Crawford was previously undisputed at super lightweight and Usyk was undisputed at cruiserweight. Evander Holyfield was undisputed champion at both cruiserweight and heavyweight, but that was in the three-belt era.

Inoue has already won world titles at light flyweight, super flyweight and bantamweight, and it’s going to be a stretch to push him to go past 122 given his size. It’s why it’s not always fair to judge fighters on how many divisions they’ve won belts in as opposed to what they do in their primary division.

As great as Donaire, is, for example, he’s only 3-2 at featherweight. He can win fights there, but it’s too big of a leap for him against the best in the world.

It could well be that bantamweight is the limit for Inoue given where he began his career. And if it is, well, the bantamweight division will be plenty interesting while he’s still there.

Japan's Naoya Inoue (L) fights against Philippines' Nonito Donaire during their Bantamweight unification boxing match at Saitama Super Arena in Saitama on June 7, 2022. (Photo by Philip FONG / AFP) (Photo by PHILIP FONG/AFP via Getty Images)

Japan’s Naoya Inoue (L) fights against Philippines’ Nonito Donaire during their Bantamweight unification boxing match at Saitama Super Arena in Saitama on June 7, 2022. (Photo by Philip Fong/AFP via Getty Images)

Inoue is one of the leaders of boxing’s modern renaissance. Canelo Alvarez is undisputed champ at super middleweight. Jermell Charlo is undisputed at super welterweight and Devin Haney on Saturday became undisputed at lightweight when he dominated George Kambosos.

Josh Taylor was undisputed at super lightweight, but he surrendered the WBA title when it skipped the line and ordered a meaningless mandatory for him. He still holds the WBC-IBF-WBO belts, though for how long is a question since he’s considering a move to welterweight.

Usyk is unified champion at heavyweight, and Artur Beterviev has two belts at light heavyweight and will fight Joe Smith in New York for a third on June 18. Gennadiy Golovkin holds two of the four middleweight titles, and Spence has three of the four welterweight belts.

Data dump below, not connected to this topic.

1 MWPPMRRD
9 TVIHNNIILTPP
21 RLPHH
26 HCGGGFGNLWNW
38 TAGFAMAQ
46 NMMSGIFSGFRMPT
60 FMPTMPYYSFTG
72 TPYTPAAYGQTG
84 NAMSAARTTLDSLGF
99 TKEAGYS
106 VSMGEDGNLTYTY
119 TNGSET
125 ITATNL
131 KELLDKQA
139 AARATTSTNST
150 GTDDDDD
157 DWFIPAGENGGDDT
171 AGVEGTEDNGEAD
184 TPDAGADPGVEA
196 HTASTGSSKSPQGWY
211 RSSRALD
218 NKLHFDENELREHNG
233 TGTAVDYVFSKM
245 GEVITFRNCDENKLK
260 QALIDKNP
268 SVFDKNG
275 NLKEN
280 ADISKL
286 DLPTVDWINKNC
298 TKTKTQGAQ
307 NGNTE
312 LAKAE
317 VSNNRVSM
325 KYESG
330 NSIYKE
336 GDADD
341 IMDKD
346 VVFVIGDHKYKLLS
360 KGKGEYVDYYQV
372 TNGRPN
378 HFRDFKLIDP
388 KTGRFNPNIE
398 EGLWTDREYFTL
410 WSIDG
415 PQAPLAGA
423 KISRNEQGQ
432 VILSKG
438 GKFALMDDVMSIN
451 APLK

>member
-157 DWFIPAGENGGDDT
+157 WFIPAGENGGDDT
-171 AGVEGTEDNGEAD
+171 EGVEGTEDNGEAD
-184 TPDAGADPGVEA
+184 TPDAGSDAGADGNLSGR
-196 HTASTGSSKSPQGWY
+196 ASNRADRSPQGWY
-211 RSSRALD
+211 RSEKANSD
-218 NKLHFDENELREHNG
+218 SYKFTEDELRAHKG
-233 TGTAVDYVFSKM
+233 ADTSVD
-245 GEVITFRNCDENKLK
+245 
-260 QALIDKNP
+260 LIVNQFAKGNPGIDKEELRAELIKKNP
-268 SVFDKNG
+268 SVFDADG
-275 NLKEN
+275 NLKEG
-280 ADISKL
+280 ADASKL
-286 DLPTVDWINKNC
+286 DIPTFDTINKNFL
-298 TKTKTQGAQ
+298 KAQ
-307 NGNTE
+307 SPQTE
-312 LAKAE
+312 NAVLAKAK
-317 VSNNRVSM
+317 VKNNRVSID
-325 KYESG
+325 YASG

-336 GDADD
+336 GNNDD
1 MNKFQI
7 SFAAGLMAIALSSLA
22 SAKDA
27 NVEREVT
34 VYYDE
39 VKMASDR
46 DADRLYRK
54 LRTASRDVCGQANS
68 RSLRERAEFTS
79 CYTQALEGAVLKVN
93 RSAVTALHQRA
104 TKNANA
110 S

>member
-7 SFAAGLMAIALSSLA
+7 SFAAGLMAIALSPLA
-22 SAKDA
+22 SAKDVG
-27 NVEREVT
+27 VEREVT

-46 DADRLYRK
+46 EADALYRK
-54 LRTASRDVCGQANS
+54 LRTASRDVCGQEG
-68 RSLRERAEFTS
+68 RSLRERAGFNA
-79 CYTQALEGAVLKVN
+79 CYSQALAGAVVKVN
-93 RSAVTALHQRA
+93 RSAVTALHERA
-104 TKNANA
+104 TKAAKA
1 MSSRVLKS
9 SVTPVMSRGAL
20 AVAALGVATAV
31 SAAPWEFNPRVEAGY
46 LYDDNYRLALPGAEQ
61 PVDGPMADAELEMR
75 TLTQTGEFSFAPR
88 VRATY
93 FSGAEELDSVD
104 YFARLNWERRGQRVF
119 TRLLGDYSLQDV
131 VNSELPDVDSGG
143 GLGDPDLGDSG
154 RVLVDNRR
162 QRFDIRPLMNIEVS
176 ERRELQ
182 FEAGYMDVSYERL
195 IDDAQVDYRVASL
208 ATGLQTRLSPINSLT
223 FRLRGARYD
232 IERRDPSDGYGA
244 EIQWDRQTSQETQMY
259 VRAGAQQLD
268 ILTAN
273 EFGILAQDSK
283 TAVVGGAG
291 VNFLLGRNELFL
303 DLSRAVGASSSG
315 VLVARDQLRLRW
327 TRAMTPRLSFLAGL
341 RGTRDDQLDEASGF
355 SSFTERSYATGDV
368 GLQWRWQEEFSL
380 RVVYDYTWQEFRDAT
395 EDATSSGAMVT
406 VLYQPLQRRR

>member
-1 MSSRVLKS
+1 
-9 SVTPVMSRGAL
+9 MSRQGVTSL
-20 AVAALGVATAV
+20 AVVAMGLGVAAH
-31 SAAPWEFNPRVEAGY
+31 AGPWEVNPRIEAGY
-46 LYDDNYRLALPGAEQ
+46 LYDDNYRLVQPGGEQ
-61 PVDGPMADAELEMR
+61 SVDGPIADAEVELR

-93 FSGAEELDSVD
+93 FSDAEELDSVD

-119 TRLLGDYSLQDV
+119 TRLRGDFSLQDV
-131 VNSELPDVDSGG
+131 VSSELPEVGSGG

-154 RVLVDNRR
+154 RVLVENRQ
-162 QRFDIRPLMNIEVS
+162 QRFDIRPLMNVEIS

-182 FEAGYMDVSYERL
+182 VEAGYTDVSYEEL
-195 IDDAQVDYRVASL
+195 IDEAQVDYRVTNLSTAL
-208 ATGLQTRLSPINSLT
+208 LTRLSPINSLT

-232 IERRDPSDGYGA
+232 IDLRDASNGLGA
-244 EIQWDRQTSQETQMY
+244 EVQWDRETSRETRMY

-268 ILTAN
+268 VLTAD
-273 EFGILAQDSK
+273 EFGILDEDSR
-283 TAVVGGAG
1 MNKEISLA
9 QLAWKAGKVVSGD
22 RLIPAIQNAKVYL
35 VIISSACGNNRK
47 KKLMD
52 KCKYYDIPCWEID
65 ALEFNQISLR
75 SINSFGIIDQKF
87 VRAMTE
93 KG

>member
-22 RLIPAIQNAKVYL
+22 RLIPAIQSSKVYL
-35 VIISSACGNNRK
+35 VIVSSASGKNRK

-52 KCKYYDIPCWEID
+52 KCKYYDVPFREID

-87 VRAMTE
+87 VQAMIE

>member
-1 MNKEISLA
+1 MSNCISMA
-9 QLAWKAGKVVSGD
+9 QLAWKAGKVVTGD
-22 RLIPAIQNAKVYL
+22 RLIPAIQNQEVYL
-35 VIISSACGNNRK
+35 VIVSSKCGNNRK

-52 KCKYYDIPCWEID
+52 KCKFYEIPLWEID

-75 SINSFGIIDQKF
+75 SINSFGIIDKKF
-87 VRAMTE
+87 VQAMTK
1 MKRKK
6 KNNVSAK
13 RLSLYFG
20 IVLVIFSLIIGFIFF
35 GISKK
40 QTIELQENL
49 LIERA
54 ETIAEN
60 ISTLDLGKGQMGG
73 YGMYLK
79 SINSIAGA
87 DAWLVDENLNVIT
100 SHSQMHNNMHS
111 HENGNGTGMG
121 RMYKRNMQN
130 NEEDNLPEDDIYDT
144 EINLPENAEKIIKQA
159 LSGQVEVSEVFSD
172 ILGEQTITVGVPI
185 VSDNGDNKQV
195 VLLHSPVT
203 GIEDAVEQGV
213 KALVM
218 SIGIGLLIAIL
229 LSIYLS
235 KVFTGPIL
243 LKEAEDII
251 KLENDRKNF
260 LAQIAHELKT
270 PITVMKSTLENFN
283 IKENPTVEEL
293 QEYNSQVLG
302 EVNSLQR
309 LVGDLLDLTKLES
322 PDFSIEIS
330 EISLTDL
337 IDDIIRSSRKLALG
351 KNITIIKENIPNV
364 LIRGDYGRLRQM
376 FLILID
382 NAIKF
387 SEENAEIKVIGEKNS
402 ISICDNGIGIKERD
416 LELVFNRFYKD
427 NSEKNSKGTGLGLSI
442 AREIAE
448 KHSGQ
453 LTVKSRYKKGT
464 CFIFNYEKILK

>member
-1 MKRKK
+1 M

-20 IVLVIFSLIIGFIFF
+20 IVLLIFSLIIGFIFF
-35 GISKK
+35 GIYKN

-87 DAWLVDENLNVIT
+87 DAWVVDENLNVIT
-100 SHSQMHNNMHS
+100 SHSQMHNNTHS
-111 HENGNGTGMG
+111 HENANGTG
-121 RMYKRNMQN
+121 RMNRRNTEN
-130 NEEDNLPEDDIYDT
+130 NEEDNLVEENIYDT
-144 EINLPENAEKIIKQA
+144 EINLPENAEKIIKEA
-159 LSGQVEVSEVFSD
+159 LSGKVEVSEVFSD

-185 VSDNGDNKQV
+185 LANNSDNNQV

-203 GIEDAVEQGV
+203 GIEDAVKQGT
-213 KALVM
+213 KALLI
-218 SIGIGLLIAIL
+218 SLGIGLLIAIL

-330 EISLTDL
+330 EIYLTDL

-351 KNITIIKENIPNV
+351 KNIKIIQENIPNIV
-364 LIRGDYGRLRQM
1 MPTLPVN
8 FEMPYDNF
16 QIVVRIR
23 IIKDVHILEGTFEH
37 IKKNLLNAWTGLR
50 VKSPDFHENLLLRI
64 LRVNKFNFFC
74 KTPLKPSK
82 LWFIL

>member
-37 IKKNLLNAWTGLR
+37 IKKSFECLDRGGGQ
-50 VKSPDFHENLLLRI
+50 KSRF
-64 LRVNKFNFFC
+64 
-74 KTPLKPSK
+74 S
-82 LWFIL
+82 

Shakur Stevenson beat Oscar Valdez in April to become the WBC-WBO super featherweight champion.

They’re all great fighters. But few are like Inoue in that he’s not only a superb boxer, but one of the most powerful punchers in the history of his division. He has the ability to knock anyone at 118 out with either hand, a rare trait in the bantamweight division.

For my money, Carlos Zarate is the hardest-punching bantamweight ever. He finished his career 66-4 with 63 KOs and opened his career with 22 consecutive KOs. After a unanimous decision win, he scored 28 more KOs before getting knocked out himself at super bantamweight by the great Wilfredo Gomez.

Inoue is in that class with his power and fans, particularly Americans, are enamored with brutal knockouts.

The Inoue-Donaire fight began a little after 8 a.m. ET in the U.S., forcing those who wanted to see the bout to set the alarms and get up early. It was worth it, as boxing again showed that while the business side still needs a lot of fixing, what is going on in the ring these days is first-rate.

Guys like Naoya Inoue are fueling that and make it OK to be a boxing fan these days.